EngineSpeed: 18.96 DrivetrainSpeed: 0.05 clutchTorque: 249.57 engineTorque: 128.12 engineOutput: -121.46 clutchOutput: 62.65 output: 977.87
//So the RPM did jump down until the engine output torque ie net torque is  positive
EngineSpeed: 16.43 DrivetrainSpeed: 10.16 clutchTorque: 169.31 engineTorque: 200.51 engineOutput: 31.20 clutchOutput: 200.51 output: 3129.79
EngineSpeed: 16.46 DrivetrainSpeed: 11.47 clutchTorque: 134.66 engineTorque: 200.55 engineOutput: 65.90 clutchOutput: 200.55 output: 3130.44
//HOwever eventually the engineRPM reach Max, but wheel RPM doesn't match, thus output torque is tiny.
//Also the rev limiter kicked in making engineTorque 0, making the engine the same speed but wheel speed also never match
//and the final output torque can't accelerate the wheels anymore.
EngineSpeed: 19.46 DrivetrainSpeed: 19.27 clutchTorque: 5.38 engineTorque: 5.38 engineOutput: 0.01 clutchOutput: 5.38 output: 84.01
EngineSpeed: 18.20 DrivetrainSpeed: 15.34 clutchTorque: 77.11 engineTorque: -118.47 engineOutput: -195.58 clutchOutput: -118.47 output: -1849.13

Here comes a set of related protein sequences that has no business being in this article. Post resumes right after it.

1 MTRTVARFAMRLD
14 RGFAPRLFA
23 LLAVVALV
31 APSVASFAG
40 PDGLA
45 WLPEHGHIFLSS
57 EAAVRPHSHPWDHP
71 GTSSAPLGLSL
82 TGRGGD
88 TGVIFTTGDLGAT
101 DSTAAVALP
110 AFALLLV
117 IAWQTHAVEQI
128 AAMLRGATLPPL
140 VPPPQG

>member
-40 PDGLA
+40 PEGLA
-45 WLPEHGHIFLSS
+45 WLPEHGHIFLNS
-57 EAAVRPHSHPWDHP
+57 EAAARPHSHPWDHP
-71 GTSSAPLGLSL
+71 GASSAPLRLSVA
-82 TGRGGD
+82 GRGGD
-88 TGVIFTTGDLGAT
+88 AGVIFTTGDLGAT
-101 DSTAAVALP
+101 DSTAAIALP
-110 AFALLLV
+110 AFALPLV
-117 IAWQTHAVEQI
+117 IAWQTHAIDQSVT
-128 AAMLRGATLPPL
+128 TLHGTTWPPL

Subaru BRZ:

1st gear: 3.63

Final drive: 4.3

I actually had wheelspin when launching, but after that, the engineRPM accelerated way ahead of the wheelRPM though clutch fully engaged, and engineRPM kept staying at max, and wheelRPM slowly caught up after, which is not real. So it's a chase between the wheelRPM and the engineRPM. It's like the clutch was too weak. But increasing clutchStrength would cause haywire due to large number. I will post a video later to demonstrate.

Edited by Vu Chi Thien

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Here is the demo video. Sorry for the buggy audio since I'm debugging a lot and there's little to no optimization at this moment.

As you can see (and hear) the engine revs up to max while the wheel rpm keeps up. The Delta W in the inspector window on the right is (engineRPM - wheelRPM), and you can see that they never match, and wheelRPM tried to keep up very slowly. No matter how high the clutch strength value is, they never match. The clutch strength value now is 27.

Edited by Vu Chi Thien

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Quote

if this clutchTorque is used to drive the wheels, then there will be torque only if there is different in engineSpeed and wheelSpeed, ie torque is highest if clutch is slipping like crazy, which is not correct. And since this torque is fed back to the engine, then the engine speed would going up and down in a unrealistic manner.